How is the degree structured?

The programme is divided into two parts. In the first part, you undertake three ‘strands’ of taught study (equalling 40 credits each). This is followed by the writing of a substantial research proposal (60 credits), which forms a good foundation for the supervised thesis in part 2. This will be based on a research question broadly related to professional practice. 

A thesis submitted for the Professional Doctorate should not exceed 60,000 words.

How long will it take?

Typically the EdD is studied part time and takes four years to complete.

What is an MPhil?

The MPhil is an award of considerable distinction in its own right, and is awarded for the successful completion of a substantial element of research or equivalent enquiry. The MPhil differs from the PhD only in terms of the scope of study required, demonstrated by the shorter word limit of 60,000, and the extent of the original personal contribution to knowledge.

Liverpool Hope University will award the degree of MPhil to students who have demonstrated:

  • a systematic understanding of knowledge, and a critical awareness of current problems and/or new insights, much of which is at, or informed by, the forefront of their academic discipline, field of study or area of professional practice;
  • a comprehensive understanding of techniques applicable to their own research or advanced scholarship; originality in the application of knowledge, together with a practical understanding of how established techniques of research and enquiry are used to create and interpret knowledge in the discipline;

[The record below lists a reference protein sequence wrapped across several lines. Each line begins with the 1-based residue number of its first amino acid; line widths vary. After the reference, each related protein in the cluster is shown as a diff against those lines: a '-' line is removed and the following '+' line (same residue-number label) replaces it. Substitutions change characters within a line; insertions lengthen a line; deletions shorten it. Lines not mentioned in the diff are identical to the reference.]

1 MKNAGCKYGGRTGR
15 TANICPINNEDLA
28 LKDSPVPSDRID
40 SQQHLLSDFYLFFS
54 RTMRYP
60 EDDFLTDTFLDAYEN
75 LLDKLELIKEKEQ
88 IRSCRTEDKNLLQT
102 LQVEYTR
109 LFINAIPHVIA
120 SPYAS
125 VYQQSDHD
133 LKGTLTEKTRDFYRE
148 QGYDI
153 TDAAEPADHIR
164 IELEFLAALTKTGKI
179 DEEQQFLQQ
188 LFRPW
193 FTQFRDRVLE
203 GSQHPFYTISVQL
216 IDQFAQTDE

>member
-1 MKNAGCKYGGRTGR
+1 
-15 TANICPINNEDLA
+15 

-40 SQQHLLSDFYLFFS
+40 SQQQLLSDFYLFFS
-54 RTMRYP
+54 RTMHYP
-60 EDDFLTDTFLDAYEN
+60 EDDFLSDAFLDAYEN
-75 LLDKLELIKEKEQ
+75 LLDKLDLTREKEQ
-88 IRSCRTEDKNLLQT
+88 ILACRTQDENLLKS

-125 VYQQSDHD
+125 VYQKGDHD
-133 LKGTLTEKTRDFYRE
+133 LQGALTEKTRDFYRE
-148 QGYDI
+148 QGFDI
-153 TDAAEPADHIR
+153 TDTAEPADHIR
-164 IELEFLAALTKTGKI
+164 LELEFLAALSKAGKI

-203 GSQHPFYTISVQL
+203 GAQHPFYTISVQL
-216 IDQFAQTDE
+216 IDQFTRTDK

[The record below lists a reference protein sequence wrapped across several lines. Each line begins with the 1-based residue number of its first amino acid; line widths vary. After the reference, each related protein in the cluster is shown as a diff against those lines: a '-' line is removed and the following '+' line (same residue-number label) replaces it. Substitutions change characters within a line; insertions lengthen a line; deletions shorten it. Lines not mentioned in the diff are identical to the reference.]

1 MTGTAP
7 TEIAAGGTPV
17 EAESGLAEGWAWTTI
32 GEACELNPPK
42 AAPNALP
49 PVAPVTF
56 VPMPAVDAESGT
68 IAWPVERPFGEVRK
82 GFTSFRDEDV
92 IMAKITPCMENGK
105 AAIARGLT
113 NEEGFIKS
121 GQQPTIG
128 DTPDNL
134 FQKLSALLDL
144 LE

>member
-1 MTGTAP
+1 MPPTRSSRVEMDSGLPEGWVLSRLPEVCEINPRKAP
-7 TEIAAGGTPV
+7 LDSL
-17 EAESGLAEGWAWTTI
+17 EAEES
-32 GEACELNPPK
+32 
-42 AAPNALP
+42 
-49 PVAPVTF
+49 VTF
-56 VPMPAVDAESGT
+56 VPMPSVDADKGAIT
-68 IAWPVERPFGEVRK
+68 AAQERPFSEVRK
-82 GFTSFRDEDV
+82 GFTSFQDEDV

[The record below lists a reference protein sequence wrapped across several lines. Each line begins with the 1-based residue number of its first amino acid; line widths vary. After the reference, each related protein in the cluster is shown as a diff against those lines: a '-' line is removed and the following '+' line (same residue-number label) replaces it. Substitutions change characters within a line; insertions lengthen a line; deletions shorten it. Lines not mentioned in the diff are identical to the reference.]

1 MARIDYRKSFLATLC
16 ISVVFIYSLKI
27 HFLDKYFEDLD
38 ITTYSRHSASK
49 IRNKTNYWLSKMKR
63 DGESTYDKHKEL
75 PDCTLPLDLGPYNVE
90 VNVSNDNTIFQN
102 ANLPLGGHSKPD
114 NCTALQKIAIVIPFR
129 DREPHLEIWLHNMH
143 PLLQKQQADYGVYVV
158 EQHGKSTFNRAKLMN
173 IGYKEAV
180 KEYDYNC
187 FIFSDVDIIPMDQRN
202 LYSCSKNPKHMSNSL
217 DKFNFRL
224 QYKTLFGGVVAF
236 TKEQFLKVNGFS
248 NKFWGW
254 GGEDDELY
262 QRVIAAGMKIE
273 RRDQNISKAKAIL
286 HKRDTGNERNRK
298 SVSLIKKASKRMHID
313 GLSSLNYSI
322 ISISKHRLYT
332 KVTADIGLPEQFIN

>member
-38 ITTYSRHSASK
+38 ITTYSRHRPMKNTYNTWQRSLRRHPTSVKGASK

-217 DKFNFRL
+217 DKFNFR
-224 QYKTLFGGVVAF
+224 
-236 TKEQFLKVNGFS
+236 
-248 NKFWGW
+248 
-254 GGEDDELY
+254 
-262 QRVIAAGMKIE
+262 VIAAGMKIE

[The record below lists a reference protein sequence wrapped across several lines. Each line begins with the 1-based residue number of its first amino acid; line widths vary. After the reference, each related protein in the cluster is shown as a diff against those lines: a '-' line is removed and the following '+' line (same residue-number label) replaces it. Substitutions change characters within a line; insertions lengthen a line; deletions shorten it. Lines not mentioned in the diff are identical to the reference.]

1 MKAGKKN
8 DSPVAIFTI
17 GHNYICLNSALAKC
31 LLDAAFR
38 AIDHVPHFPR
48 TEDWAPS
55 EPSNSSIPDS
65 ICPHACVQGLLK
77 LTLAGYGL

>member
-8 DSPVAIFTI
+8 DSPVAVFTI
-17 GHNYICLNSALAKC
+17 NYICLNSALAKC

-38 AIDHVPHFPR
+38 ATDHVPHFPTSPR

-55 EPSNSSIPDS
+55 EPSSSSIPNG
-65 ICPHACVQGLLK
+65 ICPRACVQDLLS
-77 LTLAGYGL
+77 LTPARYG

• conceptual understanding that enables the student: to evaluate critically current research and advanced scholarship in the discipline to evaluate methodologies and develop critiques of them and, where appropriate, to propose new hypotheses.

Typically, holders of an MPhil degree from Liverpool Hope University will:

  • be able to deal with complex issues both systematically and creatively, make sound judgements in the absence of complete data, and communicate their conclusions clearly to specialist and non-specialist audiences;
  • demonstrate self-direction and originality in tackling and solving problems, and act autonomously in planning and implementing tasks at a professional or equivalent level;
  • continue to advance their knowledge and understanding, and to develop new skills to a high level.
  • have the qualities and transferable skills necessary for employment requiring: the exercise of initiative and personal responsibility; decision-making in complex and unpredictable situations; the independent learning ability required for continuing professional development.

How long will it take?

The period of study for an MPhil is:

  • Full-time typically two years; final deadline three years
  • Part-time typically three years; final deadline four years

The UK doctorate: A guide for current and prospective doctoral candidates

The Quality Assurance Agency for Higher Education (QAA) and the National Union of Students (NUS) have created a guide for PGR students which recognises the diversity of awards and the student population to help guide doctoral students and applicants through what a UK doctorate is. We would encourage you to refer to this guide during the application process.